The 190 and 190E, the first two models to hit the market, equipped modest gasoline engines, 109 and 122 hp, respectively. In autumn 1983, Mercedes introduced the 190D. With a modest power of 72 hp, this four-cylinder consumed very little and, above all, was very quiet for the time. It was a car that delighted trade representatives and executives; it was a car designed for company fleets. But the one that catches our attention is the 190E 2.3-16, whose engine with four valves per cylinder was a revolution for the time. As usual with Mercedes and many of its innovations, did not invent the multivalve cylinder head, but optimized the concept, made it reliable and ultimately popularized it. It developed 185 hp, reached 230 km/h and allowed Mercedes to take on the BMW M3 in the dealerships as well as on the DTM circuits. To support its launch, the 190E 2.3-16 set several world records in the summer of 1938 at the Nardò speed circuit in Italy. Some of these records include the longest distance covered with average speeds close to 250 km/h: 25,000 km; 25,000 miles and 50,000 km.


Over time, the 190 range was extended with the arrival of new versions, such as the 190 D 2.2 and 190E 2.3, designed specifically for the North American market. But there were also models for Europe. The 190D 2.5 equipped with a 90 hp five-cylinder block brought a semblance of performance to diesel drivers, while the 190E 2.6 offered the nobility and power of the 6-cylinder in a segment and range dominated by 4-cylinders.

The culmination of the sporty versions of the 190E came in 1988 with the introduction of the 190E 2.5-16 EVO I with 195 hp. This model responded to the same obligations as the BMW M3 E30, if they wanted to compete with a model, it had to be produced in series, even if it was limited to be homologated for the DTM. This first version was soon eclipsed by the 190E 2.5-16 EVO II of 1990. Yes, the one with the huge spoiler and the blade-collector at the front.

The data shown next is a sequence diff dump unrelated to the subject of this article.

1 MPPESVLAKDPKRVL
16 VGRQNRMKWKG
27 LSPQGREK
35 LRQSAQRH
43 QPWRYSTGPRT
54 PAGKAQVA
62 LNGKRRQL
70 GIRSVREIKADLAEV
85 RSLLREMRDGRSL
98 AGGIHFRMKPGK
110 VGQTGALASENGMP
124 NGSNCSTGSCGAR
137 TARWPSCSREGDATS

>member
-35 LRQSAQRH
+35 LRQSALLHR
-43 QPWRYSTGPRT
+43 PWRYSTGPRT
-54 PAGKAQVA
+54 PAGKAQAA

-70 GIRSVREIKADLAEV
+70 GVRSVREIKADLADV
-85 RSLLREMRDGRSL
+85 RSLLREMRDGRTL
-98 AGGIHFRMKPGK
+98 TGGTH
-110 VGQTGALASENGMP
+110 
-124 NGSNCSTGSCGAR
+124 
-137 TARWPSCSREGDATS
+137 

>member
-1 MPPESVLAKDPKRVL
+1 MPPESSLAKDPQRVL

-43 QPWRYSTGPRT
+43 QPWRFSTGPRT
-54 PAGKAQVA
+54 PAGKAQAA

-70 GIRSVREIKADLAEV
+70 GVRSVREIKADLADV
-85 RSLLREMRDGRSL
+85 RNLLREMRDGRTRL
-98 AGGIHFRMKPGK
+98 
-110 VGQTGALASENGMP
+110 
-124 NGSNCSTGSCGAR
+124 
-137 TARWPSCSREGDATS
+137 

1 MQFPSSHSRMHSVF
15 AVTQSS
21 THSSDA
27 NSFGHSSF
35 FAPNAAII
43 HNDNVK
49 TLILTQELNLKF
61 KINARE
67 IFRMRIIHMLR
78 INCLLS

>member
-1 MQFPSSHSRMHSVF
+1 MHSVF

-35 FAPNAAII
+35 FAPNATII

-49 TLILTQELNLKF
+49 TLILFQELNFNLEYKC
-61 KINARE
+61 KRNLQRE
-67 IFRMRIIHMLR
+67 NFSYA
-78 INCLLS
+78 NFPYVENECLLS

The 190E 2.3-16 allowed Mercedes to take on the BMW M3 at the dealerships as well as in the DTM.

Of this model, like the EVO I, only 500 units were produced, just enough to be homologated in Group A of the DTM (although some sources claim there were 502). Extremely rare, it is said that initially only 5 units were sold in Spain. It developed 235 hp and could reach 250 km/h (155 mph). Chassis and aerodynamic elements were designed for competition. Even the tyres were of enormous dimensions for the time: 245/40 ZR 17. In competition they used up to 19 inch tyres... All these evolutions finally paid off in 1992, when Mercedes and driver Klaus Ludwig won the DTM title. It was the first championship title for Mercedes since the creation of the German touring car championship in 1984.

More than 10 years after its market launch, the Sindelfingen factory ceased production of the W201 in February 1993. The 190 continued to be produced for a few months until August at the Bremen plant, mainly for export. A total of 1,879,629 190s were produced. In May 1993, the successor to the W201, the C-Class (W202), was officially presented. The C-Class is still more than ever present in the Mercedes range, and is one of the primary models for the brand. And it was made possible by the 190E.

Article originally published in 2012, rescued for Pistonudos.